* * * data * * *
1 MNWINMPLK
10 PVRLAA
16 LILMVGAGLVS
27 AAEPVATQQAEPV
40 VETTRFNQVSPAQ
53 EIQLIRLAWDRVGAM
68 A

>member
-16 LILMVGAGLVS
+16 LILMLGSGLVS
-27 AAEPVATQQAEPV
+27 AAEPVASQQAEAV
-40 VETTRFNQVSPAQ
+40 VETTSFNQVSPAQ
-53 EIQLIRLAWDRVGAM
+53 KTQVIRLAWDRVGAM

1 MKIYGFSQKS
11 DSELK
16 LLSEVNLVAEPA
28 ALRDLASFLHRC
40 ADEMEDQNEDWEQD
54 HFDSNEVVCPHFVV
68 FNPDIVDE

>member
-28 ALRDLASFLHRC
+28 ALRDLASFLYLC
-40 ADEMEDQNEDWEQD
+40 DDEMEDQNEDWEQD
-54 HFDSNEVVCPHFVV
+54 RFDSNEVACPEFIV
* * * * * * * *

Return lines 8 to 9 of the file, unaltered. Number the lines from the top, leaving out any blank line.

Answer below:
>member
-16 LILMVGAGLVS